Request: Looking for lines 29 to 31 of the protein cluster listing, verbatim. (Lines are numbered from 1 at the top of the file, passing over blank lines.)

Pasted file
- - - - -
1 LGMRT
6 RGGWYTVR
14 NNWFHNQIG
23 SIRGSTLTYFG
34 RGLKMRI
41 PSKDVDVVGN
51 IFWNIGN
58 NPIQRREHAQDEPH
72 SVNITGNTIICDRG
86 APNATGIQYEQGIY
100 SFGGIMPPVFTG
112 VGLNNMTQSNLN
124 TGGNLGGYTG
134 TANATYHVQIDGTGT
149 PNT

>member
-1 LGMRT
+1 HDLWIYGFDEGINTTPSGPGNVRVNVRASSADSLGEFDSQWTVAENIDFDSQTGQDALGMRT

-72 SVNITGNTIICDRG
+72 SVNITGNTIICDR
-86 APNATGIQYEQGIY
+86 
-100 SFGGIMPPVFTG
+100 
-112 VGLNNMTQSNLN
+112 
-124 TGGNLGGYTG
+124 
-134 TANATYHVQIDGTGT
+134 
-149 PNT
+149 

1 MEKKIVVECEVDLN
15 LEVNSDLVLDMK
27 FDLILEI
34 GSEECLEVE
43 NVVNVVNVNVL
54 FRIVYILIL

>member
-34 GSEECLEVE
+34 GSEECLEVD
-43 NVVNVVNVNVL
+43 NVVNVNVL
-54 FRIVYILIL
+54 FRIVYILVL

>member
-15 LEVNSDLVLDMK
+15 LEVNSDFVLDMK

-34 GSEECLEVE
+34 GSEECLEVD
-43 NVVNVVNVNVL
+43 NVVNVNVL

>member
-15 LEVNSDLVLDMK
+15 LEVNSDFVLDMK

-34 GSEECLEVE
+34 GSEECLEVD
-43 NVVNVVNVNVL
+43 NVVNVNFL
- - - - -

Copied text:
-134 TANATYHVQIDGTGT
+134 
-149 PNT